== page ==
Good feedback comes very less. Bad ones almost always. How often have you had tasted a great new dish in the restaurant and rush to the kitchen to appriciate the chef? Against this, how often you had a service complain and yelled back to the call center? You will realize, that typical customers are like Unix commands; when everything is fine usually there is no feedback. When things go wrong you will see a surprise bomb on a Good Monday morning. So in a way, when explicit feedback hasn't come to you, you can actually be a bit relaxed that you never did a big enough goof up that someone will bother you with.

3. Your level in hierarchy matters
Not getting feedback also sometimes means that your higher ups have taken up responsibility of it. In that case, talking to higher up or having open communication repo helps. When you will move up the ladder - most errors will be owned by you and you will see more direct view of it. Many comapanies, don't count lower hierarchy people share feedback thinking that it will unnecessarily move them.

4. Transparency is what changes signal to noise ratio
Many organizations has fat layers across which one cannot see. There is clear hierarchy laid out for responsibility laid out. But things needs to travel only on pre-defined paths. So good or bad, if you are not higher up in the ladder or relevant function of company - you don't need feedback and you don't get feedback. Most often asking customers or sales guys directly might be best best -but it could be a bad gesture or a complete taboo in many organisations. Actually, in a startup like companies you can always openly discuss the matters. But that also depends on your initiative to ask more relevant people. In all regards, it is the habit to ask (harmlessly) will give you some feedback.

5. Quantification needs systems
In many companies, systems are inherently geared up on processes and quantification. When your core processes or systems are more tacit by nature it is difficult, costly and sometimes quite artificial to generate this information from this. As Yannis pointed out, when there are no measurements in the system to start with, asking for quantified measure might be pointless; but if your organization is open in communication, seeking explicit feedback is more of the tacit form and you can seek that from people who you trust. What is important is to get to know first what was the overall fate of the project? What elements were good or gave problems, and did we do well for time and budgets. This are sometimes easy to answer but difficult to measure.

6. Feedback against expectations
Sometimes what we really care about is how much of our work is aligned to the purpose of the larger objective or not. It is different from knowing whether we are doing a good job or not. I know of cases where a young guy works out of his way and what he thinks a homerun, ideally should have been done much more systematically by more or senior people. The point is, there is a difference between (self) appraisal [how well you could do against your caliber] and end user feed back [whether customer had any help from this work]. Both this things match only when your profile is perfect fit against customer expectations on your job. This looks obvious, but rarely true in real life.

7. Understand the bigger picture
Quite often, people take things granted when they see things obvious. You will see many peculiar departments don't receive value because they don't participate (or are not allowed to participate) strategically. Admin guys, IT guys, even HR guys sometimes stand by the wayside and people keep watching the finance and sales guys taking up the center stage. It is not that company will not work without them, but it is not the core business of the company. In my opinion great many people should outsource stuff - but that is not always true. The same function could be very valuable in other companies. So if you part of that dock, you won't expect much feedback for yourself. If you take up career where your function becomes the core department (or controlling one) you will see lots of feedback even if you didn't ask for it.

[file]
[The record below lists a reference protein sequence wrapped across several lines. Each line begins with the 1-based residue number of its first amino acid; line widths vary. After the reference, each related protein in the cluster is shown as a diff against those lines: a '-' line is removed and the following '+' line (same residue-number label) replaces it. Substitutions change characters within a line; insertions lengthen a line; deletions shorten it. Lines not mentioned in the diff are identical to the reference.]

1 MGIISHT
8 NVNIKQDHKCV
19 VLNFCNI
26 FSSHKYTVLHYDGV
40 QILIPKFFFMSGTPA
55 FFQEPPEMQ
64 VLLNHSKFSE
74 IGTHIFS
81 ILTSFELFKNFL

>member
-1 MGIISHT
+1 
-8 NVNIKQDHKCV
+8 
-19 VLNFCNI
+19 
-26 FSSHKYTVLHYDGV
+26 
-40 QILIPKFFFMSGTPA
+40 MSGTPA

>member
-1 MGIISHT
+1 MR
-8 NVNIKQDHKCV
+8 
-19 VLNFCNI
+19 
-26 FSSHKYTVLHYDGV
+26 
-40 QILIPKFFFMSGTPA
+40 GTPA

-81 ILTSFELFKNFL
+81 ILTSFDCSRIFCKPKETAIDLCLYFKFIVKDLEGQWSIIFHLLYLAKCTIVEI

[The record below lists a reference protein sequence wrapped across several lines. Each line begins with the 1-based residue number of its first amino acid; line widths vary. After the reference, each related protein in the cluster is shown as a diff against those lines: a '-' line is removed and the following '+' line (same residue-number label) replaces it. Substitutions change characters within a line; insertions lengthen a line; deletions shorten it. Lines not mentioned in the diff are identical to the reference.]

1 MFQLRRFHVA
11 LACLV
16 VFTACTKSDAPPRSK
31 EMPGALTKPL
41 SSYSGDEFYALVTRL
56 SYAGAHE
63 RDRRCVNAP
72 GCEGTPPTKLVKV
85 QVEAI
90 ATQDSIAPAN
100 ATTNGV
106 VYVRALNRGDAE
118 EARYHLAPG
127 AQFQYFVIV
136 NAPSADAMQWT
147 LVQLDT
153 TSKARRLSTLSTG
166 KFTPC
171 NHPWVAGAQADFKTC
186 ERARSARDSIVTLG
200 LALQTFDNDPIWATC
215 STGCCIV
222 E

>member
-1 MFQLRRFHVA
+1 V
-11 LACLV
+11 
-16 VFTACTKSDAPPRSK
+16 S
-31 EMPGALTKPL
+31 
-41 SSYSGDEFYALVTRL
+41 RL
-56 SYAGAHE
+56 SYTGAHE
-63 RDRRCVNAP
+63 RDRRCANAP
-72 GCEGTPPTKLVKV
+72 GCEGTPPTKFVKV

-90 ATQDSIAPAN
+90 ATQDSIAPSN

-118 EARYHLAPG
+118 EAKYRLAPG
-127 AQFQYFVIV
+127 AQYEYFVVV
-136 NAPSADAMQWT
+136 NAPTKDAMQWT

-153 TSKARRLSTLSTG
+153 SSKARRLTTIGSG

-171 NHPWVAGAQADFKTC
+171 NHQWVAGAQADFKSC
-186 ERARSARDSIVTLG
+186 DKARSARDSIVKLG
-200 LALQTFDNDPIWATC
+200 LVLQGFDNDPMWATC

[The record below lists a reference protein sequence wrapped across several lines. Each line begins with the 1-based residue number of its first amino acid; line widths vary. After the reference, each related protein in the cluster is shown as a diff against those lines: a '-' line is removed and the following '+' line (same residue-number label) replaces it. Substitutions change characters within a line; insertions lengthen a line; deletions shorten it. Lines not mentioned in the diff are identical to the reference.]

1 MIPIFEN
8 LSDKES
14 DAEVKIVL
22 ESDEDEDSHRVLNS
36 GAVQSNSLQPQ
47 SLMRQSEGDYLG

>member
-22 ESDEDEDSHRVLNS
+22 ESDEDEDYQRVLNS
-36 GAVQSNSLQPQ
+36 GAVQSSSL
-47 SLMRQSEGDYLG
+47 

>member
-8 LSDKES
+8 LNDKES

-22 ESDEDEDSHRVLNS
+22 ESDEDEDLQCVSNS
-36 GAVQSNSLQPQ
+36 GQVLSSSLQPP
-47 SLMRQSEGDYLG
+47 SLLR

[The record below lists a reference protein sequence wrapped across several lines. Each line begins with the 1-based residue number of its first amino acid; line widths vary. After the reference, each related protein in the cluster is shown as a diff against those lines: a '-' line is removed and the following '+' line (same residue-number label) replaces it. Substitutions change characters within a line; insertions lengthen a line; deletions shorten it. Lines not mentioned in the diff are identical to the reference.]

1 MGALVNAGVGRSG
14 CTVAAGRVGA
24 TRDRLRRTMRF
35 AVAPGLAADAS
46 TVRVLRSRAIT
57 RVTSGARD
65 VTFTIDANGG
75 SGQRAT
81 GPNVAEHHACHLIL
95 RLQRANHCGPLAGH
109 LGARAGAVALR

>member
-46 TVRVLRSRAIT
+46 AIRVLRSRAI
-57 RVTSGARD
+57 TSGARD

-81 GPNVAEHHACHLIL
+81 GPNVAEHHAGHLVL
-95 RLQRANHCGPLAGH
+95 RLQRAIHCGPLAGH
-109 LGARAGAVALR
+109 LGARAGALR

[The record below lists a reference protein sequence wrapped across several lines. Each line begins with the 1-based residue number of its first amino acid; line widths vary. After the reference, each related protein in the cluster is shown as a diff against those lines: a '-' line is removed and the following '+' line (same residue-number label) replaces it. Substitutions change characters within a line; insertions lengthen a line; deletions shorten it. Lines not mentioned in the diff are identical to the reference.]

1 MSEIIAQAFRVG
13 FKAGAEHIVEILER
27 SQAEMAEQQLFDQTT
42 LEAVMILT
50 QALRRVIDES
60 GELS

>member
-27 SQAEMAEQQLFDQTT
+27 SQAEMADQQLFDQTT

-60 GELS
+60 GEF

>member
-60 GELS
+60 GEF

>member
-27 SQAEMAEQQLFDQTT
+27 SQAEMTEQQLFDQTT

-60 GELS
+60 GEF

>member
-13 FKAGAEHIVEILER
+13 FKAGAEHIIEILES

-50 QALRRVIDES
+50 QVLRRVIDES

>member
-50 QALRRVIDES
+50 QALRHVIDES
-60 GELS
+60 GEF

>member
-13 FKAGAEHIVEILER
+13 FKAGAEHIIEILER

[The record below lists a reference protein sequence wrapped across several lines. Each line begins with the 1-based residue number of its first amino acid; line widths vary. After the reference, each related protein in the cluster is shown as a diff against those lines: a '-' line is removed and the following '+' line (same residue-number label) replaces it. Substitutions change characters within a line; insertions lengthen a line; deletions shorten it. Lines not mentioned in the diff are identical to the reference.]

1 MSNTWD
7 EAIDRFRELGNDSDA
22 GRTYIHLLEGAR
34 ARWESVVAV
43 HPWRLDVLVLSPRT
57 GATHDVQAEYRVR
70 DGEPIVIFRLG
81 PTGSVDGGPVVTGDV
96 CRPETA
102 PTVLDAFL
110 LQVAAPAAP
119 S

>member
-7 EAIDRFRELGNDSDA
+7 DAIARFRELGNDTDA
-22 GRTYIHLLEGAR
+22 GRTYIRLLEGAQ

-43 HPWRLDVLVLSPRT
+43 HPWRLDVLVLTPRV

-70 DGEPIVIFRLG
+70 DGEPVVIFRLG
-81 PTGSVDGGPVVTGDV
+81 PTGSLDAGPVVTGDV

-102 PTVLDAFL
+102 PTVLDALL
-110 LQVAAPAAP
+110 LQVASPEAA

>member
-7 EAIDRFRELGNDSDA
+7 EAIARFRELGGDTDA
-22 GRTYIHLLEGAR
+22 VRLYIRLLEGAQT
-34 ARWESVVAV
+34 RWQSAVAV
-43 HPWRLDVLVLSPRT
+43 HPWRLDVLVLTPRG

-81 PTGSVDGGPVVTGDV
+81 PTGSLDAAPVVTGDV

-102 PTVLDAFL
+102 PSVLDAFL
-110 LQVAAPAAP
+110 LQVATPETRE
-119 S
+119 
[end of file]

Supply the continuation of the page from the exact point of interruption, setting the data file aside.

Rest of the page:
8. Everyone is busy
The higher ups are always busy. Either they are busy fighting lot of pressures to meet demands or they are busy dreaming and expanding. Only organization who is not extreme hungry on growth but still do great job in holding existing customer well, actually have a real channel of feedback after relationship evolves a great time. More often than not when we see customer walking out suddenly is a sign that no one really bothered to understand their problems. It is when strategic functions of business are jumping in the focus, real feedback doens't come to business itself, let alone the last curious guy!

Sorry, if this was too long -but i think this is a real challenge in most places i have seen.


If you talk to the people that use the software you produce, I'd likely ask them for the details of the story for what kind of impact has some of the changes you've done brought them. I'd bypass the manager as the key here is to know what are the important bits of the story. For example, I could imagine getting someone to tell me, "That program you gave me makes this take only a few minutes where it used to be hours before!" or "Wow, I love being able to see the inventory now. Very powerful stuff there," kind of lines that really do pump me up quite a bit though if the information is secondhand or third hand then it is likely to not quite be as powerful or authentic to my mind.

While metrics can be nice as a bullet point, giving the emotional punch of the story where someone can suddenly feel way more empowered to do great work may sell a bit better in some circles.